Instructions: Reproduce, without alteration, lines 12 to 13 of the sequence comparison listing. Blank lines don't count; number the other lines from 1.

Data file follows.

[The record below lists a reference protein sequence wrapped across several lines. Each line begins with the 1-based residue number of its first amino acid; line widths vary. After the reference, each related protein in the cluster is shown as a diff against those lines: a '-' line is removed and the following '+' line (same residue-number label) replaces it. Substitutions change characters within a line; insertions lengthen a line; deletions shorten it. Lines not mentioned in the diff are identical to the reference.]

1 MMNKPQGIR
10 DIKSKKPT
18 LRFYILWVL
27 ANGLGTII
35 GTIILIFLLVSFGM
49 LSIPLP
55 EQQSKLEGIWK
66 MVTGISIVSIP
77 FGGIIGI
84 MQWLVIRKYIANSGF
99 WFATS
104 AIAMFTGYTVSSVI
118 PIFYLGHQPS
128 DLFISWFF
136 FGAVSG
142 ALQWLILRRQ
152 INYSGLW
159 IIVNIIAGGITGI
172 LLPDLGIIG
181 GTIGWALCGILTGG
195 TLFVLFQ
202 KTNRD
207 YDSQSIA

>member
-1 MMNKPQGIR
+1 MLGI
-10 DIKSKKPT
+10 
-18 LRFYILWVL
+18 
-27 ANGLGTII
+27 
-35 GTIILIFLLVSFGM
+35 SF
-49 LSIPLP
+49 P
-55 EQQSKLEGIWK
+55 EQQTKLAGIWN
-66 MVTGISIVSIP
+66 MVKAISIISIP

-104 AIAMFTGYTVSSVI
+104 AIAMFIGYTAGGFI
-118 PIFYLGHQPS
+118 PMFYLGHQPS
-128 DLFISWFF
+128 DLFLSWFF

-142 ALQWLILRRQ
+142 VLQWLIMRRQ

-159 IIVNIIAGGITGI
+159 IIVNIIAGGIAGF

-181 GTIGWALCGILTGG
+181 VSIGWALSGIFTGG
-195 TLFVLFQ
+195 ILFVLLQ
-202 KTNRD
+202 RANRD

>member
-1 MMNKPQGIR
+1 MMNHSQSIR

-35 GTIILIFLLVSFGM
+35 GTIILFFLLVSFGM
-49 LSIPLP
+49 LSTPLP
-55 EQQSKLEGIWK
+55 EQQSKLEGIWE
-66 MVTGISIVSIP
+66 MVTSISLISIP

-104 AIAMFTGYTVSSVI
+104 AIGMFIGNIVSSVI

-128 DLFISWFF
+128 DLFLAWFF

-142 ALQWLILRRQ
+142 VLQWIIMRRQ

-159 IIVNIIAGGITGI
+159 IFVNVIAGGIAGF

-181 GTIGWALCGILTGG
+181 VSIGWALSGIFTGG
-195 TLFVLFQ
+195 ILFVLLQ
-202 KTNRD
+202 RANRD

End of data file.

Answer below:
99 WFATS
104 AIAMFTGYTVSSVI